Natalie Portman's Favorite Books Prove She's One Of The Smartest People In Hollywood

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When it comes to celebrities, it's hard not to love Natalie Portman. Not only is she an Oscar-winning actress, but an outspoken feminist, animal rights activist, co-founder of the National Women's Soccer League team Angel City Football Club, and a Harvard graduate. Portman has shown time and again that she's whip-smart and tends to be on the right side of history. She's simply impossible not to love.


Although so much of Portman's life is inspiring, to really get into her brain, it's best to start with her favorite books — it's a very long and impressive list. Portman is such an avid reader, she even has an Instagram account called Natalie's Book Club where she talks about what she's currently reading, what books she loves, and posts quotes about writing and reading. She's also an author. "I was frustrated with the classic stories ... For both boys and girls, it's important to be relating to female stories," Portman told Bustle in 2020 when discussing her book, "Natalie Portman's Fables," adding that reading is essentially practicing empathy.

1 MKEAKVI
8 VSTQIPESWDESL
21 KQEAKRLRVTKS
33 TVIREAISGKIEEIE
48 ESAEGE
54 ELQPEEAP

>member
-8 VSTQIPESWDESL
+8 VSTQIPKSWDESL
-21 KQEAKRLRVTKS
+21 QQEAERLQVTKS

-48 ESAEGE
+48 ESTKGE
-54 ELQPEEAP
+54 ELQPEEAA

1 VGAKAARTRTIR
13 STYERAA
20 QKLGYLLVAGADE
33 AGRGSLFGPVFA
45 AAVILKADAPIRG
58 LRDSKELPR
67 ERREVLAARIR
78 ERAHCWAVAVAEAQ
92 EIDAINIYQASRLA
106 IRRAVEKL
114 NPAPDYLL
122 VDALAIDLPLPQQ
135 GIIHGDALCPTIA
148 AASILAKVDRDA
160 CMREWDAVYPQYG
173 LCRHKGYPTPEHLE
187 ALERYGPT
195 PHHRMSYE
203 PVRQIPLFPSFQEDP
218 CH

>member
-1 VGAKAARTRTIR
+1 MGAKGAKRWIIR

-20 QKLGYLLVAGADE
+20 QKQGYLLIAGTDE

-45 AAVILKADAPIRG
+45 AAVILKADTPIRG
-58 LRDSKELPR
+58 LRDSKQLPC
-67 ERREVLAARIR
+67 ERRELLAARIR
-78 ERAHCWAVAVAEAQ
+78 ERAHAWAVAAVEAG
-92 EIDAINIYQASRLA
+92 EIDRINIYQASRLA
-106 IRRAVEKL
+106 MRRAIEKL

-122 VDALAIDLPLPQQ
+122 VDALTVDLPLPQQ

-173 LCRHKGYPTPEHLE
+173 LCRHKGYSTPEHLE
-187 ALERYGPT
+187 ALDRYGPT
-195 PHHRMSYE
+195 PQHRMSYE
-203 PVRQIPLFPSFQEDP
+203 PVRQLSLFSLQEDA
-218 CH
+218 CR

No matter how you slice it, Portman is a phenomenal woman from whom we should all take a page. While we may not all be Oscar winners, we can improve our empathy and humanity through reading — and Portman's favorite book list is the perfect place to do so.